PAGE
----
700 newly added tickers to American public exchanges, $100B raised in Q1 2021 alone. While these records are challenging even those of 1996, sometimes, more is actually less.
How did IPOs perform?
We witnessed a record $500 billion of liquid value originating from IPOs this year, but IPOs did not perform this year. The majority of 2021 IPOs actually struggled to repeat the performance seen in 2020 with 60% of 2021 IPOs now trading below their IPO debut prices. Sometimes, unlocking value and seeing high returns on public markets don’t exactly go hand in hand.
During this year’s IPOs, the climate was not as welcoming as originally suspected coming out of 2020. But this poor form should come as little surprise considering fears surrounding rate hikes, and Covid variants.
The first graph shows an index of IPOs struggling to find a direction after falling from a February ramp up. While long-term returns have actually trended upwards for IPOs historically, Delta, Omicron, and the Fed have created a situation that could indicate a lower level of IPOs in the coming years.
Who stood out?
Between the Nasdaq and the NYSE, we saw 952 deals this year, with the Nasdaq taking the lion’s share at 686. High growth companies stood out the most in terms of overall returns with as an example, Upstart who gained 938% with a 245% revenue growth expectation in 2021. Then, we saw a big ESG-hyped roadshow with Rivian, Allbirds, and Rent the Runway, and of course lots of SPACs…
More specifically, the trend around high growth stocks that address ‘’open-ended’’ TAMs, i.e. those that successfully disrupt large legacy markets, tell investors promising stories about future cashflows and profitability, mainly through their potential to generate economies of scale. Such examples included Global-E online (+144%), Confluent (+122%) and Monday.com (+118%).
Companies with direct listings stood out with examples like Roblox (+79%), and ZipRecruiter (+43%). As did retail IPOs, which performed against the S&P 500, and are now up 27% on average with On Holding AG and Warby Parker as main examples.
No earnings, no problems?
A record proportion of IPOs today are not making profits. In fact, many have no sales, no EBITDA. In Biotech, about half of IPOs have no revenues. But the reasons for this may be related to non-industry specific factors. Investors are now more confident in the power of digital transformation and innovation, creating ‘’open-ended’’ total addressable markets i.e. when software disrupts things like biotech and finance. IPOs are no longer seen as a way to raise funds at a later point in a company’s life, but instead as a way to raise cash sooner, so we could be at the onset of a new normal.
But has this new normal translated into better market performance? Not really. IPOs (excluding SPACs for now) have underperformed YTD relative to history. While we know that historically US IPO performance tends to fall over the long term, the short and medium term tend to be strong. But this was not the case this year. Median absolute IPO performance over the past 6 months was -13% when the historical median since 2008 is +15%.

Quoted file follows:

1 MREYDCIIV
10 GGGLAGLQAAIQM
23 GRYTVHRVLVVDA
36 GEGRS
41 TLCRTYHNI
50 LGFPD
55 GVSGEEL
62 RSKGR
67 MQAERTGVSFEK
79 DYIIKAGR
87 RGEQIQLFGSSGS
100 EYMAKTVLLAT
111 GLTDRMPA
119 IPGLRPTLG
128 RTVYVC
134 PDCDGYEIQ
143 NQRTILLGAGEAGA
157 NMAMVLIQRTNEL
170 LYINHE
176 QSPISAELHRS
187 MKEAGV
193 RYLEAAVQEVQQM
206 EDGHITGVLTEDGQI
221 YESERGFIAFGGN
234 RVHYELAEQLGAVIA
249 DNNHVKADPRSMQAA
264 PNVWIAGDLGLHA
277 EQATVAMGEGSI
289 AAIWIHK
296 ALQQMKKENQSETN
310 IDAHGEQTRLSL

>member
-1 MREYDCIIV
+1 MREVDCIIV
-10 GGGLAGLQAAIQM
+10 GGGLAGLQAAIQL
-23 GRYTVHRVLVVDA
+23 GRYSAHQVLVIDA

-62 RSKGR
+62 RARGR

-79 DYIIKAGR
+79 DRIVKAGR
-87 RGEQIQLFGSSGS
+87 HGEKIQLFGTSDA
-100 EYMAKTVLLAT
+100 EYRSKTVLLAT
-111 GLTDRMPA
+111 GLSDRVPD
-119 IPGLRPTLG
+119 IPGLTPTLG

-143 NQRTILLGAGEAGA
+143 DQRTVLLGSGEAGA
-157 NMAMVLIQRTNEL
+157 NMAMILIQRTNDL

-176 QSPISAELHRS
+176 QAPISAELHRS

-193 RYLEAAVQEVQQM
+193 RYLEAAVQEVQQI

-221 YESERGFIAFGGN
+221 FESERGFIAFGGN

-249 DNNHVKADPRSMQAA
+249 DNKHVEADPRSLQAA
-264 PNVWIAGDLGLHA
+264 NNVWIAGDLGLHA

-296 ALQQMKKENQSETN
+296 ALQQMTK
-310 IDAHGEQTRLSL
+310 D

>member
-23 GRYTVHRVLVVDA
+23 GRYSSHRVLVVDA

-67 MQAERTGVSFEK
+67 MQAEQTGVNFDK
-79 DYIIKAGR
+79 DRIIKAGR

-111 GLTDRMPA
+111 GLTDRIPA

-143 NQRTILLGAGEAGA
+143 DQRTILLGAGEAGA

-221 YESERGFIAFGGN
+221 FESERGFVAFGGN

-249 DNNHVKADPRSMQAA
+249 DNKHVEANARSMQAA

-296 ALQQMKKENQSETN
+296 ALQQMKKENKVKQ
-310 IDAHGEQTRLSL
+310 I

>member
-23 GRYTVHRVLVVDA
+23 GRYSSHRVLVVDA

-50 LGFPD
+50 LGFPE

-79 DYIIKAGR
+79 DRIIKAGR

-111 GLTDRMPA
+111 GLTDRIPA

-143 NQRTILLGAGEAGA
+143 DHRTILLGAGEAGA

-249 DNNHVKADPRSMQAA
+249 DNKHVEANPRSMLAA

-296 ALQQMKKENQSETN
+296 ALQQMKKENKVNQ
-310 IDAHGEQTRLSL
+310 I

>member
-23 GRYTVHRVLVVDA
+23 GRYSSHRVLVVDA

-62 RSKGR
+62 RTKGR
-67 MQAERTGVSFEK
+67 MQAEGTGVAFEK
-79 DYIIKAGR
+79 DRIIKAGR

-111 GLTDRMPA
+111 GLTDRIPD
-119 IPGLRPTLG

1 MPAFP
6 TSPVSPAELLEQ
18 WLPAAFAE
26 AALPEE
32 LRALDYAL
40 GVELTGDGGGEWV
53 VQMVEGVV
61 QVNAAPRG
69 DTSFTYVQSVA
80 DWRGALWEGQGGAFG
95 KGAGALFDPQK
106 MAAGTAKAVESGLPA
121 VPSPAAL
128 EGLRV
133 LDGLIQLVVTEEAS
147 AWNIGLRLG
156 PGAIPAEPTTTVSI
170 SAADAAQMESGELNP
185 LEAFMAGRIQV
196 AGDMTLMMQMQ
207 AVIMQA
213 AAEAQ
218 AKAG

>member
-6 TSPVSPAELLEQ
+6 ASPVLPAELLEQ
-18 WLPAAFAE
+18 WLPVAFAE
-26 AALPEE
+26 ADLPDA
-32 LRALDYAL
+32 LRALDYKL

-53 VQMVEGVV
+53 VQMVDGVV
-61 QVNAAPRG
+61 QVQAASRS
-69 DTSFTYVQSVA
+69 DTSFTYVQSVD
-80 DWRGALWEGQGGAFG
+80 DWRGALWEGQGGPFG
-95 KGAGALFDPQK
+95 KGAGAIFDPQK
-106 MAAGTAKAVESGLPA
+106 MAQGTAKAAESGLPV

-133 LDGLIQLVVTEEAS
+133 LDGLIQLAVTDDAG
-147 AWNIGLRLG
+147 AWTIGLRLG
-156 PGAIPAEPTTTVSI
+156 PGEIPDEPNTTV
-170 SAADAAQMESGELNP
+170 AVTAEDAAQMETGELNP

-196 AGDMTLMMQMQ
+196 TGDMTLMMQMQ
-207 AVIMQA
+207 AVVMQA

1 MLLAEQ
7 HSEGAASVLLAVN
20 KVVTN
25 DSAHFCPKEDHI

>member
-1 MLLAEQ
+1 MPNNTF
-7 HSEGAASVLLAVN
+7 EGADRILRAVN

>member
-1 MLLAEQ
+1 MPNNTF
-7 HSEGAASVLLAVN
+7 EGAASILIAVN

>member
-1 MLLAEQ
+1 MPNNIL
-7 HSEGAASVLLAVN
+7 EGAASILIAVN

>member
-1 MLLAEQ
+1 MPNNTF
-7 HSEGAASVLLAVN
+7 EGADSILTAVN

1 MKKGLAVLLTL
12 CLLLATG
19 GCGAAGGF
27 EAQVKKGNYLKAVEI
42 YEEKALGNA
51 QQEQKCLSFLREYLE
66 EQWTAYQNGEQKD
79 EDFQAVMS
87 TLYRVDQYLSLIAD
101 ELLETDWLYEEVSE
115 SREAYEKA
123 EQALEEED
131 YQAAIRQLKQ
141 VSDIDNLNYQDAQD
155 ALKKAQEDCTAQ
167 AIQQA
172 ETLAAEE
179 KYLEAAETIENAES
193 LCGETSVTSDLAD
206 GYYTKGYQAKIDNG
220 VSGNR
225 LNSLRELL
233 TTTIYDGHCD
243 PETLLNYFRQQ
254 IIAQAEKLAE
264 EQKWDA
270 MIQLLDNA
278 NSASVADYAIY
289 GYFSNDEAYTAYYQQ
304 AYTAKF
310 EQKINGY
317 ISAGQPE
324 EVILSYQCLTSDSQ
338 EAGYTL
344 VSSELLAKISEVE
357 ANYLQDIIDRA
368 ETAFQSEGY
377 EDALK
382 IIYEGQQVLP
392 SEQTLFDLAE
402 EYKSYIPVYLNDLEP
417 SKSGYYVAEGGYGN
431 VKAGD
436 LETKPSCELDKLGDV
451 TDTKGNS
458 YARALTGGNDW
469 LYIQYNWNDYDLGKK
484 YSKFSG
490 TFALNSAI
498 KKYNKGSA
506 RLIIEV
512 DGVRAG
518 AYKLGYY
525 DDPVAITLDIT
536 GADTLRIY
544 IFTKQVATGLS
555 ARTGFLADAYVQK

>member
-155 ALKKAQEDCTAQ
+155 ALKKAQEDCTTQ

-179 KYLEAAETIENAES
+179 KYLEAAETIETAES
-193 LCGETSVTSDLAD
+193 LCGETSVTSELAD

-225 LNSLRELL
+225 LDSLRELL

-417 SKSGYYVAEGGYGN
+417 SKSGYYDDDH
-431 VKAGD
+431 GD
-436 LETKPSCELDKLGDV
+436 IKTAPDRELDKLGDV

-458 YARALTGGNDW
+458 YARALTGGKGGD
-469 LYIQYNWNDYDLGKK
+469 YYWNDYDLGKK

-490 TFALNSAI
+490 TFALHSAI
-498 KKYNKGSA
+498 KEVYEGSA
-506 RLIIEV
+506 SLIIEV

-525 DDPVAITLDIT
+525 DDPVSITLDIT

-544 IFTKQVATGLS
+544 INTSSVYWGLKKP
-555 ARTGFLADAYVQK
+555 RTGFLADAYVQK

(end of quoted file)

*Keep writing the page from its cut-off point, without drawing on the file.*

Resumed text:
Between June 2020 and November 2021 more than 700 SPACs were created. That is almost eight times as many as in the preceding 16 months — these deals have raised a combined $235B since the start of 2020, and in Q1 of 2021 alone, nearly $100B.
SPAC have been boosted by cheap money, pushing the total amount of all IPOs to highs last seen in 1996 (see graph). While SPACs have represented a disproportionate share of US IPOs this year — nearly 60% —90% of them had negative earnings.
The reason for this surge according to Klausner, Ruan and Ohlrogge of Stanford and NYU, is that SPACs simply became a more lucrative venture for investors. The most recent cohort of SPACs, saw fewer redemptions, tended to issue fewer warrants, and attracted more capital from institutional investors — these elements contributed to the hype, leading to a critical mass of SPAC interest, and therefore, quick short-term gains. With that said however, SPACs have actually underperformed the S&P 500 by 20 percentage points.
SPACs still present a risk because they have proliferated in a market awash with liquidity and where investors are looking for quick returns. While they have enabled companies to enter public markets at a lower cost, and have allowed retail investors to access private markets, many SPACs are yet to announce their target company.
Furthermore, retail investors are not the main owners of SPACs, something not well advertised. It is institutional and hedge fund managers who own a median 85% of all SPAC shares before they even hit public markets.
Year to date, IPO performance was weak as showcased by the IPO index above. The index underperformed the S&P 500, and while there were standout performers like Upstart, the threat of rising interest rates has made it harder for many companies. SPACs were the most popular way to go public because of the cheap money market that enabled firms to debut faster and more cheaply. 60% of IPO and 90% of SPACs reported little to no revenues, and companies are going public at earlier stages of their lifecycle than ever before. The why behind all this activity is both attributed to liquidity, and more rewarding SPAC economics for institutional investors. This year set a lot of records, but not in terms of returns your money was better invested elsewhere, at least on average.